(SS-32: dp. 392 (surf.), 521 (subm.);l.153'7"; b. 16'8"; dr. 13'1"; s. 14 k. (surf.), 10.5 k. (subm.); cpl. 28; a. 418" tt.;cl. K)
On 17 November 1911 while under construction Haddock (SS-32) was renamed K-1 and launched 3 September 1913 by the Fore River Shipbuilding Co., Quincy, Mass.; sponsored by Mrs. Albert Ware Marshall and commissioned 17 March 1914, Lt. (j.g.) E. F. Cutts in command.
Upon completion of 6 months training, K-1 joined the 4th Division Atlantic Torpedo Flotilla, Newport, R.I., 9 October 1914. The submarine departed New York 19 January for underwater development training out of Key West. She continued operations along the East Coast for almost 3 years, aiding in the development of submarine-warfare tactics. The techniques learned from these experiments were soon put into practice when German U-boats interfered with Allied shipping bound for Europe.
K-1 departed New London 12 October 1917, arriving Ponta Delgada 15 days later to conduct patrol cruises off the Azores. For the duration of the war she conducted patrol cruises off the Azores and searched for the enemy U-boats, and protected shipping from surface attack. Upon cessation of hostilities 11 November 1918, the submarine arrived Philadelphia 13 December to resume coastal operations.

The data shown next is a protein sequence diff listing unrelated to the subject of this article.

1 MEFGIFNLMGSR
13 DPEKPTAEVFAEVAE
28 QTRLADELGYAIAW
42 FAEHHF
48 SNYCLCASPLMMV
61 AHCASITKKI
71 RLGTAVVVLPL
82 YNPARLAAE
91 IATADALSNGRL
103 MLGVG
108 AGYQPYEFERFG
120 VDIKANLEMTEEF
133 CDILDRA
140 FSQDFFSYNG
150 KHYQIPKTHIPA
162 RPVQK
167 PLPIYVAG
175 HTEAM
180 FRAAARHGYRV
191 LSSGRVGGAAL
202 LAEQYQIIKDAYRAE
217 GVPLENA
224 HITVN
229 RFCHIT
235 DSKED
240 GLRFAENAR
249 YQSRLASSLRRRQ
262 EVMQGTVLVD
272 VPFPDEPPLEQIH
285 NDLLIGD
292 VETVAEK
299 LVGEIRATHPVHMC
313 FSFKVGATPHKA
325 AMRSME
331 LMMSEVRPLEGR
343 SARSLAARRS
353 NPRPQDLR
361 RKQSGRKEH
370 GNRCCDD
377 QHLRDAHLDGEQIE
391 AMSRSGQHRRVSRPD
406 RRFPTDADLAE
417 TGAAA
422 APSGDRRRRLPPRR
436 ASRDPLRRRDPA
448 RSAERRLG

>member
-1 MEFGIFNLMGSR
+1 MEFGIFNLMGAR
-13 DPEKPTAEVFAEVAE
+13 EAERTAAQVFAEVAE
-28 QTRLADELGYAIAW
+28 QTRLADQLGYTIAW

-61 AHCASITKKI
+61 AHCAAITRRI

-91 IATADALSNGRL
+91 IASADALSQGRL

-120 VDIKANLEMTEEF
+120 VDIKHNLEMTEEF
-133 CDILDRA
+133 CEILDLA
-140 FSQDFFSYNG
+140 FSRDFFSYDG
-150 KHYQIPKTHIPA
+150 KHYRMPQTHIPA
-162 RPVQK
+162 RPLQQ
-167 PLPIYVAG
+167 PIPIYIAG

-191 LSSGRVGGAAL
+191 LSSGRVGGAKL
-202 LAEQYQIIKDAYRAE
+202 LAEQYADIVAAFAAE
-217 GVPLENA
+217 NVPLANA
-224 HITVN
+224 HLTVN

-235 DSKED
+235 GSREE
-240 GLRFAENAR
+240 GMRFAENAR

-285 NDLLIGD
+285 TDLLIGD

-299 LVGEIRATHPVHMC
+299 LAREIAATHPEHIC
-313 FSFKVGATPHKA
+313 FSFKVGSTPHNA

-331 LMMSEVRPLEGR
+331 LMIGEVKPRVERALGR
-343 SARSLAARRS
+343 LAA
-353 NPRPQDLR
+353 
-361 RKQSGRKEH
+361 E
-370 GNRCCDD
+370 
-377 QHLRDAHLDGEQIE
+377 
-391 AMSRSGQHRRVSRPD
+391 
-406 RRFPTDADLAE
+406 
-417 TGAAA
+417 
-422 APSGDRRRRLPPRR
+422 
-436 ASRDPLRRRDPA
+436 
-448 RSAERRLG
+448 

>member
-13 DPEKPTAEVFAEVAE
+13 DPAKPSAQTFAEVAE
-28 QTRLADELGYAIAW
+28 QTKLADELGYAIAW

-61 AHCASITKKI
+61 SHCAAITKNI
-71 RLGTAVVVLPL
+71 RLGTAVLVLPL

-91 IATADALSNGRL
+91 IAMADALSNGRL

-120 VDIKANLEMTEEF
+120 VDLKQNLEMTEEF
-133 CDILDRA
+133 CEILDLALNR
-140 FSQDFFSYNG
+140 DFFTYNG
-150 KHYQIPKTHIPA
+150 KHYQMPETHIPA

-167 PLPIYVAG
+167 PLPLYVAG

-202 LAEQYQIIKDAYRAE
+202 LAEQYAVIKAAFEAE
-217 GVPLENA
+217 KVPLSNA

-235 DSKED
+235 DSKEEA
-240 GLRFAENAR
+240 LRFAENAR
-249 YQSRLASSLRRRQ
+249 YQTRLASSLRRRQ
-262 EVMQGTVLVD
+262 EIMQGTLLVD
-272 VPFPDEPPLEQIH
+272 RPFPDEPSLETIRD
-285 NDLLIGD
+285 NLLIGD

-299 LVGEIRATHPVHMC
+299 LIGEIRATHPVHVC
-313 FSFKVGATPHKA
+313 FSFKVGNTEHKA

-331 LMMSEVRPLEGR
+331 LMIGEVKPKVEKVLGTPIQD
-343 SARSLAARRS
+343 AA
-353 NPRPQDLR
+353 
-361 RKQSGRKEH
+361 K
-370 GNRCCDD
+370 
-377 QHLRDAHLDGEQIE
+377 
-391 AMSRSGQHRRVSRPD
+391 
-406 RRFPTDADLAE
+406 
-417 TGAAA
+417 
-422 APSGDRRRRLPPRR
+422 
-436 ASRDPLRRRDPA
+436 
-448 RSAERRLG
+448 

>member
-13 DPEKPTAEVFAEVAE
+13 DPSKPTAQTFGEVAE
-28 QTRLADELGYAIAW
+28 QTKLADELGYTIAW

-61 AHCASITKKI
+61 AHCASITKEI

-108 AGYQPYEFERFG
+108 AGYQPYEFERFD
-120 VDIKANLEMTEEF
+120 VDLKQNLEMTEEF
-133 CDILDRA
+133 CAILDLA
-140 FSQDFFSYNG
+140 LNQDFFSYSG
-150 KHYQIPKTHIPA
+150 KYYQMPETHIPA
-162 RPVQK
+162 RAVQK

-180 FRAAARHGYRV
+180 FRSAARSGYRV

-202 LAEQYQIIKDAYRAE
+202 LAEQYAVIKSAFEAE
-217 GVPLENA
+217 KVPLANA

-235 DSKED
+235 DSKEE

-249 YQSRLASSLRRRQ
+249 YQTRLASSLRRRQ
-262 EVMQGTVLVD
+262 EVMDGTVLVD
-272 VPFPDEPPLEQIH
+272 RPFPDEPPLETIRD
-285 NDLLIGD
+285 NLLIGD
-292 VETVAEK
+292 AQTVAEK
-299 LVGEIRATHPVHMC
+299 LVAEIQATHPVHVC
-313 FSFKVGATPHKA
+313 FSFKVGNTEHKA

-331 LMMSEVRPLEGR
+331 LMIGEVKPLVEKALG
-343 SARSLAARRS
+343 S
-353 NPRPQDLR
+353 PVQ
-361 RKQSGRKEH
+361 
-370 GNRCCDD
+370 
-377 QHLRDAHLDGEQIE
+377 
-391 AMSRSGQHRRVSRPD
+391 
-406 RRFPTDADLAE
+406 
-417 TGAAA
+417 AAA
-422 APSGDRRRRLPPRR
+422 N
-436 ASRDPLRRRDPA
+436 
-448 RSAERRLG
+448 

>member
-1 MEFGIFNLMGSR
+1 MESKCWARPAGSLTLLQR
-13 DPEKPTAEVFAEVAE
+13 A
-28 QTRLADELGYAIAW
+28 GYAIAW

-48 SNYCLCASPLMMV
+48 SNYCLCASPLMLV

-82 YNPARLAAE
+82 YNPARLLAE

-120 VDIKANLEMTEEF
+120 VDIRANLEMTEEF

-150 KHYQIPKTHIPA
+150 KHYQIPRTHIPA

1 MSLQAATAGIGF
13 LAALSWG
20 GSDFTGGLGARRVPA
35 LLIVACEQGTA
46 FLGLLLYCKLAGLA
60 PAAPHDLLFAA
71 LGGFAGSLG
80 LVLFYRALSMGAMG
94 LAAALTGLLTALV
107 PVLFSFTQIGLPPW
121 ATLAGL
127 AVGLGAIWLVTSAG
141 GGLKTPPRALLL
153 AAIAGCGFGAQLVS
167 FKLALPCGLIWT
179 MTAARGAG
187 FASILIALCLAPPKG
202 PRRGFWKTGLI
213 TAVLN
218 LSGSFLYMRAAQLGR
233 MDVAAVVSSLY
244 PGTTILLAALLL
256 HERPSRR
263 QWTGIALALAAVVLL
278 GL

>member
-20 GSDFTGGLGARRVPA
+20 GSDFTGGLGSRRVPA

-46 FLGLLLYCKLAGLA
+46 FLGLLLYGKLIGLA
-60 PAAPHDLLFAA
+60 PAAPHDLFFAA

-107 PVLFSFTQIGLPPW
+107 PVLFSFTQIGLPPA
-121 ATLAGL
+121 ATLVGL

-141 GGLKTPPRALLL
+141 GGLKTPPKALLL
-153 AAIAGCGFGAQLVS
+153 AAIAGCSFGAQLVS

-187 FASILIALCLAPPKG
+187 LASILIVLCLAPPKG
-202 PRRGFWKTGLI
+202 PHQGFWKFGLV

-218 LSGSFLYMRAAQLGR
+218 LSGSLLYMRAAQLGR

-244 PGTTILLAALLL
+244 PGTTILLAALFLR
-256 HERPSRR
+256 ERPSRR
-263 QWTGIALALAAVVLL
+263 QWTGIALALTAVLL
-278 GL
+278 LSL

From 1919 to 1923 K-1 cruised along the Atlantic coast from New England to Florida conducting experimental exercises. The development of submarines was greatly accelerated through the technology learned from these experiments. New listening devices, storage batteries, and torpedoes were tested; and their later adoption contributed greatly to continued American strength on the seas. K-1 arrived Hampton Roads 1 November 1922 and remained until she decommissioned 7 March 1923. She was sold as scrap 25 June 1931.
The second K-1 was renamed Barracuda (q.v.) 15 December 1955.